to place a limit order will establish the buy price at the maximum
you're willing to pay, or a sale price at the lowest price you're
willing to sell. Limit orders in a fast market will reduce your
risk of receiving an unexpected execution price. What's more, a
limit order allows you to place an order at the price level you're
most comfortable with when buying or selling a security. Although
a limit order does not guarantee your order will be executed, placing
a limit order does guarantee you will not pay a higher price than
Limit vs. Market Orders
A limit order is an order you place to buy
or sell a stock with a restriction (limit) on the maximum price
you are willing to pay (in the case of a buy order) or the minimum
price at which you are willing to sell (in the case of a sell order).
A limit order allows you to set your price, but it does not guarantee
that your order will be executed at that price. If the price moves
above (or below) your limit, the trade will not be executed unless
the price moves back within the limits you have specified.
A market order is an order to buy or sell a stock
at the best price available at the time the order is executed in
the market. Due to minute-by-minute fluctuations in price, these
orders typically assure a fill, but not a specific price. Market
orders are normally placed on a day-only basis, and because they
are typically filled quickly, they generally cannot be canceled.
When trading in a fast market, it's possible
that your market orders - particularly large ones - will be filled
in segments. Generally, the number of shares available at a given
quote provides an indication of the price at which a market order
might be filled.
For example, if you place a market order to buy
5,000 shares and the market quote indicates 10,000 shares at 15
¼, you might expect your order to be executed at 15 ¼.
However, even in the best of market conditions, there is no assurance
that you will get the quoted price. In fast markets, however, due
to the backlog of orders, as well as quotes that may not be current,
there is a greater possibility that the shares will not be available
at that price. You may find that by the time your order is received
for execution, that only 1,000 shares remain available at 15-¼.
If this is the case, only the first 1,000 shares of your order will
be executed at 15 ¼. The market maker or specialist then
executes the balance of your order at the next best price(s) available,
depending on how many shares are offered at each price. In fast
market conditions, with prices changing almost constantly, this
can be a lengthy process and result in your order being filled at
several different prices.
In a fast market, it's rare that the opening
price for volatile securities matches the previous day's close.
There are special circumstances involved in setting opening prices.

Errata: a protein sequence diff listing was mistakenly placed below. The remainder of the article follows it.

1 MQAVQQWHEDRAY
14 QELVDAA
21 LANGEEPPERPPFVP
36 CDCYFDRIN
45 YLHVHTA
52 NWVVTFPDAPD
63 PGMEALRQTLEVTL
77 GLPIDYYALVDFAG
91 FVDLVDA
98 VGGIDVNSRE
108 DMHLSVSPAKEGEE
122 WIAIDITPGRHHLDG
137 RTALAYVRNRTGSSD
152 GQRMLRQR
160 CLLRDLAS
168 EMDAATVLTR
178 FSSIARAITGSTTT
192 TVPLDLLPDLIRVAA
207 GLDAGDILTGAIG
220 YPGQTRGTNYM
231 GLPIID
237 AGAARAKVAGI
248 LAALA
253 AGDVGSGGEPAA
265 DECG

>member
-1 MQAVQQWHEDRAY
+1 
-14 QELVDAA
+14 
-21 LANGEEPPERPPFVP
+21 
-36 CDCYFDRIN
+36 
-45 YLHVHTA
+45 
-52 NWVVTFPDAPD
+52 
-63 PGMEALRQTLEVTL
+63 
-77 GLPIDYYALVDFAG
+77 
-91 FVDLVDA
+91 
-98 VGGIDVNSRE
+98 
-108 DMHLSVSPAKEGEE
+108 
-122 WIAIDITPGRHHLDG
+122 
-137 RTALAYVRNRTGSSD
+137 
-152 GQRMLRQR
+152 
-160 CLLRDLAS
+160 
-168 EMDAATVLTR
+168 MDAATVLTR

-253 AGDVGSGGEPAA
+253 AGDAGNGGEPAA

Orders accumulated since market close the day before are not considered
"normal" with respect to the open. Remember, on an average
trading day, one-third of a day's trading occurs at the open. If
there is a backlog of orders from fast market stocks execution prices
may differ greatly from quotes and the process of clearing the backlog
may result in lengthy delays in both executions and position updating.
This opening volatility accounts for some of the recent substantial
price differences between announced offering price and actual initial
public trading of volatile Internet and high-tech issues.
Due to the extraordinary volatility of certain
securities and their derivatives, we have adopted the following
trading restrictions as a protection for our clients:
IPO Market Orders
Effective immediately, LaBrunerie Financial
will not accept market orders for IPOs on the opening day of trading.
We will continue to accept limit orders.
Former SEC Chairman Advises Caution
Investors should be cautious about using
the Internet for online investing in stocks, former Securities and
Exchange Commission chairman Arthur Levitt says.
"Online investors should remember that it
is just as easy, if not more so, to lose money through the click
of a button as it is to make it," he said. Levitt's comments,
follow the recent wide swings on the technology-laden NASDAQ market.
"The SEC will do everything it can to protect
and inform investors during this time of great innovation and change,"
Levitt said. But investor protectionat its most basic and
effective levelstarts with the investor," he said.
Levitt said there are three "golden rules"
for all investors: They should know what they are buying; know the
ground rules under which a stock, option, bond or other security
is bought or sold; and know the level of risk to which they are
Moreover, he said, there are some issues specific
to online trading. Investors have complained to the SEC about delays
in new systems, difficulty getting on line or receiving confirmations,
and a lag between the prices investors see on their screens and
real-time market movement.
For this reason, Levitt urged investors to rely
more on limit orders when they want to buy a "hot" stock.
Limit orders let investors specify a maximum price at or below which
they'll buy a stock, enabling them to protect themselves from having
to pay far more than they expected when a stock's value has risen
while their order was being carried out. Limit orders also can be
used to specify a minimum selling price.
The former Chairman also commented on day-trading
which is increasing in popularity, especially in Internet and other
high-tech stocks and options. "Strategies such as day trading
can be highly risky, and retail investors engaging in such activities
should do so with funds they can afford to lose," the former
chairman said. "I am very concerned when I hear of stories
of student loan money, second mortgages, or retirement funds being
used to engage in this type of activity. Investment should be for
the long run, not for minutes or hours."